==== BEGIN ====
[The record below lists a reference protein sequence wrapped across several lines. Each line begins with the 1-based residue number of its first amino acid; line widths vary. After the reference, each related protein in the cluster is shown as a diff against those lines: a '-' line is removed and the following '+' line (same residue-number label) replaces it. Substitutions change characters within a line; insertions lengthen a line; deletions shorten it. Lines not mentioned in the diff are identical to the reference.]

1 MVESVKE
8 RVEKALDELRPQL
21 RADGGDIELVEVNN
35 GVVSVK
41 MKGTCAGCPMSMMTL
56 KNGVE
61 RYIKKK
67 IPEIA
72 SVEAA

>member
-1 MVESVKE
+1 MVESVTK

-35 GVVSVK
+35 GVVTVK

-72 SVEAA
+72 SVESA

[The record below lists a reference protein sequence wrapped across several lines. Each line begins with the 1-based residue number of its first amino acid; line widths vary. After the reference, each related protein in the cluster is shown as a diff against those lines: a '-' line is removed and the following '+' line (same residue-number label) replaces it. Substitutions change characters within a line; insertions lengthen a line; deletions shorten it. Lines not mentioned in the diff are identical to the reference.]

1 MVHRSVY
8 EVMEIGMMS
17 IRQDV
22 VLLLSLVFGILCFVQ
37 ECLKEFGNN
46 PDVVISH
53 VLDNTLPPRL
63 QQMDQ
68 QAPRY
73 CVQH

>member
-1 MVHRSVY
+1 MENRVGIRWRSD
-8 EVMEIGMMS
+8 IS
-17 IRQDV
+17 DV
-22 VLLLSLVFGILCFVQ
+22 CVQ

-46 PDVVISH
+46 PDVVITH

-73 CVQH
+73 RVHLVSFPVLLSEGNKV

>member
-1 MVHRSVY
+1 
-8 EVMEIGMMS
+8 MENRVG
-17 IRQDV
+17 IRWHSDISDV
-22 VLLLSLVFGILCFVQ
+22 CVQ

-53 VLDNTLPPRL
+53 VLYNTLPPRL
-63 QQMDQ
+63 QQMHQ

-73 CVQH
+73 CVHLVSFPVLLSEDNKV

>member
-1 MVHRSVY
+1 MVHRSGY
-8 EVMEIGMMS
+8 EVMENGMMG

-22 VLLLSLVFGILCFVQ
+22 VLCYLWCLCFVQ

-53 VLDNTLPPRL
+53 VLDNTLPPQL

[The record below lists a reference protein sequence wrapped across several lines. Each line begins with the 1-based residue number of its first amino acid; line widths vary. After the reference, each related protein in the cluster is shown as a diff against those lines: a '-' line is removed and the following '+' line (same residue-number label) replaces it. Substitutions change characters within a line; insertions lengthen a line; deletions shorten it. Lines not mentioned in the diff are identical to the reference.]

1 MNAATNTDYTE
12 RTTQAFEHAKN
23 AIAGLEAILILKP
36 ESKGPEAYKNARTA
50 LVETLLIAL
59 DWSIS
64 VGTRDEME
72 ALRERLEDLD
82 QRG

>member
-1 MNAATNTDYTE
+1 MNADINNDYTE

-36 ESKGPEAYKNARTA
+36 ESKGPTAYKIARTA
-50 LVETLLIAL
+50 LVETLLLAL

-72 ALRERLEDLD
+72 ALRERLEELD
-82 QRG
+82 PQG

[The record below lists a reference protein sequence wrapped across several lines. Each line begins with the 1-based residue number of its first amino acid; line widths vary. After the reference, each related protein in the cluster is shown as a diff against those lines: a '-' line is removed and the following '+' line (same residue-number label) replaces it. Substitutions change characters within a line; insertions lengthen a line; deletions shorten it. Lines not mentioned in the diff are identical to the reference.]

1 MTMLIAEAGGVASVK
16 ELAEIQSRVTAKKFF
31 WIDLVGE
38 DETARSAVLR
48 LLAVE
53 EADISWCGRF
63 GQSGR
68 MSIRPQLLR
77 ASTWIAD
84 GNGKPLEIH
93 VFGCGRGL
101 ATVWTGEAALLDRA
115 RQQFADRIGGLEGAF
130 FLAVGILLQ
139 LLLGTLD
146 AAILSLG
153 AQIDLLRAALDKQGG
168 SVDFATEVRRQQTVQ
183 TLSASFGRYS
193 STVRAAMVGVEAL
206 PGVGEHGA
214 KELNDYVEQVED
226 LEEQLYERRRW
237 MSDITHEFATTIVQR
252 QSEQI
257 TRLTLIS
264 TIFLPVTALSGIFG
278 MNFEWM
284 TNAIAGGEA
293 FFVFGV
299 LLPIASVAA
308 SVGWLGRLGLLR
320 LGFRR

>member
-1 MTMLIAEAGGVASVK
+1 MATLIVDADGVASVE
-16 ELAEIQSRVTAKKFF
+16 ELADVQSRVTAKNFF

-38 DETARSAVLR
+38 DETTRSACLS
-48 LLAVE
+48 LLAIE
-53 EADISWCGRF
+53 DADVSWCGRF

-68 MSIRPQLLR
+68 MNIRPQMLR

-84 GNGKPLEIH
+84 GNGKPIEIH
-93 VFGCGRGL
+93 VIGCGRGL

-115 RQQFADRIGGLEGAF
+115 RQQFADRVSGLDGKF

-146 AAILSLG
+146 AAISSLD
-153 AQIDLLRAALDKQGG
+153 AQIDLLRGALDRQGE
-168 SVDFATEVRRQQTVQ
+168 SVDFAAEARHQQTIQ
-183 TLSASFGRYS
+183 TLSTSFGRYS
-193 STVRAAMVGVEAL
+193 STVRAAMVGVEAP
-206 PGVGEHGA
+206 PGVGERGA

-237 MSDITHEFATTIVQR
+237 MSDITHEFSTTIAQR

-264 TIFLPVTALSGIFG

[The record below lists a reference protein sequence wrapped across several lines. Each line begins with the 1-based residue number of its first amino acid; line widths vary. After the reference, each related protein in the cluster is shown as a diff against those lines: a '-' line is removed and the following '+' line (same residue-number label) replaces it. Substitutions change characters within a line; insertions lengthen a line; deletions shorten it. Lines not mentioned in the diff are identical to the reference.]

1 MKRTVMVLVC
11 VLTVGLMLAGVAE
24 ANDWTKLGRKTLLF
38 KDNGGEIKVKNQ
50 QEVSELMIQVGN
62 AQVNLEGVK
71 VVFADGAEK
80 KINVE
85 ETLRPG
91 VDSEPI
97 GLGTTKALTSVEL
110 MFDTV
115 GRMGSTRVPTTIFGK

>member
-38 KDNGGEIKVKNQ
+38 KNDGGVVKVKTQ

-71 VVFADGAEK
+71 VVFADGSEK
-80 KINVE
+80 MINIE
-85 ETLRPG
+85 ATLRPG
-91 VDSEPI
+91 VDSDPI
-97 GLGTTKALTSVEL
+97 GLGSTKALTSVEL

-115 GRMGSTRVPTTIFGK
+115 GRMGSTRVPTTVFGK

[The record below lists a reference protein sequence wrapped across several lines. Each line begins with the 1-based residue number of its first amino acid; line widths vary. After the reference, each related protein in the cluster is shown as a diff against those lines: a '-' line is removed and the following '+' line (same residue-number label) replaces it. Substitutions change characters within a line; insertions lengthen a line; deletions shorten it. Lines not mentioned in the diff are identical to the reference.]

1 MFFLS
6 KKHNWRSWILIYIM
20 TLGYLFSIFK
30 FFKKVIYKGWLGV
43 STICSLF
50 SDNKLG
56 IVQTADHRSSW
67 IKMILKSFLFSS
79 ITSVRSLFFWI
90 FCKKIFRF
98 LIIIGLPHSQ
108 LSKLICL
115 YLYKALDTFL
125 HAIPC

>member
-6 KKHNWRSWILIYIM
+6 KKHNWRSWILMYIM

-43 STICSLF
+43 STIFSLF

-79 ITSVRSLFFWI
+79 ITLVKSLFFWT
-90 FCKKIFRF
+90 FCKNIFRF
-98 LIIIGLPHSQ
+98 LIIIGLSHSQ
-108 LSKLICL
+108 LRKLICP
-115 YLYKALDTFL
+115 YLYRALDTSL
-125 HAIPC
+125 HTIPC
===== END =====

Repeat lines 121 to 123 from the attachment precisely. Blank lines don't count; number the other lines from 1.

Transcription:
>member
-1 MTMLIAEAGGVASVK
+1 MATLIVDADGVASVE